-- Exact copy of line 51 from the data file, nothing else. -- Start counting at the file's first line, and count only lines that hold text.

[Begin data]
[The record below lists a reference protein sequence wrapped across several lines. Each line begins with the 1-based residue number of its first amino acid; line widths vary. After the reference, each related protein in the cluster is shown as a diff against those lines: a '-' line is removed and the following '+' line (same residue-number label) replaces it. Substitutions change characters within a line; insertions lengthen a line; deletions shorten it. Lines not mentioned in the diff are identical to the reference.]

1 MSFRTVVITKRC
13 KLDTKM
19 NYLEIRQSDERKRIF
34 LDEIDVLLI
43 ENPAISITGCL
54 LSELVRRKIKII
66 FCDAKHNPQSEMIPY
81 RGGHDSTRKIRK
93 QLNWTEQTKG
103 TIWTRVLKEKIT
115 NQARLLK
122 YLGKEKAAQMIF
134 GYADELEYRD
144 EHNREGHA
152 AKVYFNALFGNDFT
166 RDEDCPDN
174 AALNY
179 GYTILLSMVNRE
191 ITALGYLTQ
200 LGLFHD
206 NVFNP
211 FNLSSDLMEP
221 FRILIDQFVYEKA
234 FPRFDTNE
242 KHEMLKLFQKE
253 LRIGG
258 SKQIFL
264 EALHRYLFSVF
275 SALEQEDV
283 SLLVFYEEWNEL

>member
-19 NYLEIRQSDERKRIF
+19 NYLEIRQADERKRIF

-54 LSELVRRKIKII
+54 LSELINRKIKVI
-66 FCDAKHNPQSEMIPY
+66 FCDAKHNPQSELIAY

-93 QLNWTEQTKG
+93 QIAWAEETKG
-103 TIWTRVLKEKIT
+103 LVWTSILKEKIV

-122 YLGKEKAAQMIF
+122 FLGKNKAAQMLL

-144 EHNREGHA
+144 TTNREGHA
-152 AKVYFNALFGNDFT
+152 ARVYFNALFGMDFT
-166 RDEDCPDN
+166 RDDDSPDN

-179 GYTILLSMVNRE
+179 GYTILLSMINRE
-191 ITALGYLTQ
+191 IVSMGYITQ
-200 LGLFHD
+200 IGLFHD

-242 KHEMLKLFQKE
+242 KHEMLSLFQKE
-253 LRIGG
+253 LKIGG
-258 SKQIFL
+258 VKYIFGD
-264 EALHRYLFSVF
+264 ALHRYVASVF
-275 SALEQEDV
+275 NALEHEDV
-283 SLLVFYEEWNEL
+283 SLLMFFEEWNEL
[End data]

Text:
-179 GYTILLSMVNRE